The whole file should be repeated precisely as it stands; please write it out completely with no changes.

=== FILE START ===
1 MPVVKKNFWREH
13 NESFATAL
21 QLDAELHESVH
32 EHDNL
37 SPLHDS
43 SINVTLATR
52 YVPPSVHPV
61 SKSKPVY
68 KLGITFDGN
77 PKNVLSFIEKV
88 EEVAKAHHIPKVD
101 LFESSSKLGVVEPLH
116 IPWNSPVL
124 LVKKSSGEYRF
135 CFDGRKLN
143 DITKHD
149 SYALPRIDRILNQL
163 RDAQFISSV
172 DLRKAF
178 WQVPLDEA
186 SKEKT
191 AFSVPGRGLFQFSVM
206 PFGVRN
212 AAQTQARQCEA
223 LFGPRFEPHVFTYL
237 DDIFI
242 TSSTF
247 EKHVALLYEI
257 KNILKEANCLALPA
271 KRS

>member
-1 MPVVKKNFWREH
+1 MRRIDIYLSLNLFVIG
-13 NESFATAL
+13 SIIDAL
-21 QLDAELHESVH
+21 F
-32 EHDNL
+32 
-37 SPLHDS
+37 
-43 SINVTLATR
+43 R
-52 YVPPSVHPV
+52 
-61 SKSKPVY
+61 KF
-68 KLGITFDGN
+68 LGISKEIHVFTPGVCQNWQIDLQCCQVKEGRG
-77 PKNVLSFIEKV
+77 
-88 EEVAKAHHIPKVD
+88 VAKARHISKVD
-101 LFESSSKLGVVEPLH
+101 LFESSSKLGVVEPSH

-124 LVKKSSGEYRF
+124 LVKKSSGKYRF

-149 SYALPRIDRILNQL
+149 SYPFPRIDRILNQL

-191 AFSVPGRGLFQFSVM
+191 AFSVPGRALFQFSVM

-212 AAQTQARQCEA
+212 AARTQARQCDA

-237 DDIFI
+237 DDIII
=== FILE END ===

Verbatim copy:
1 MPVVKKNFWREH
13 NESFATAL
21 QLDAELHESVH
32 EHDNL
37 SPLHDS
43 SINVTLATR
52 YVPPSVHPV
61 SKSKPVY
68 KLGITFDGN
77 PKNVLSFIEKV
88 EEVAKAHHIPKVD
101 LFESSSKLGVVEPLH
116 IPWNSPVL
124 LVKKSSGEYRF
135 CFDGRKLN
143 DITKHD
149 SYALPRIDRILNQL
163 RDAQFISSV
172 DLRKAF
178 WQVPLDEA
186 SKEKT
191 AFSVPGRGLFQFSVM
206 PFGVRN
212 AAQTQARQCEA
223 LFGPRFEPHVFTYL
237 DDIFI
242 TSSTF
247 EKHVALLYEI
257 KNILKEANCLALPA
271 KRS

>member
-1 MPVVKKNFWREH
+1 MRRIDIYLSLNLFVIG
-13 NESFATAL
+13 SIIDAL
-21 QLDAELHESVH
+21 F
-32 EHDNL
+32 
-37 SPLHDS
+37 
-43 SINVTLATR
+43 R
-52 YVPPSVHPV
+52 
-61 SKSKPVY
+61 KF
-68 KLGITFDGN
+68 LGISKEIHVFTPGVCQNWQIDLQCCQVKEGRG
-77 PKNVLSFIEKV
+77 
-88 EEVAKAHHIPKVD
+88 VAKARHISKVD
-101 LFESSSKLGVVEPLH
+101 LFESSSKLGVVEPSH

-124 LVKKSSGEYRF
+124 LVKKSSGKYRF

-149 SYALPRIDRILNQL
+149 SYPFPRIDRILNQL

-191 AFSVPGRGLFQFSVM
+191 AFSVPGRALFQFSVM

-212 AAQTQARQCEA
+212 AARTQARQCDA

-237 DDIFI
+237 DDIII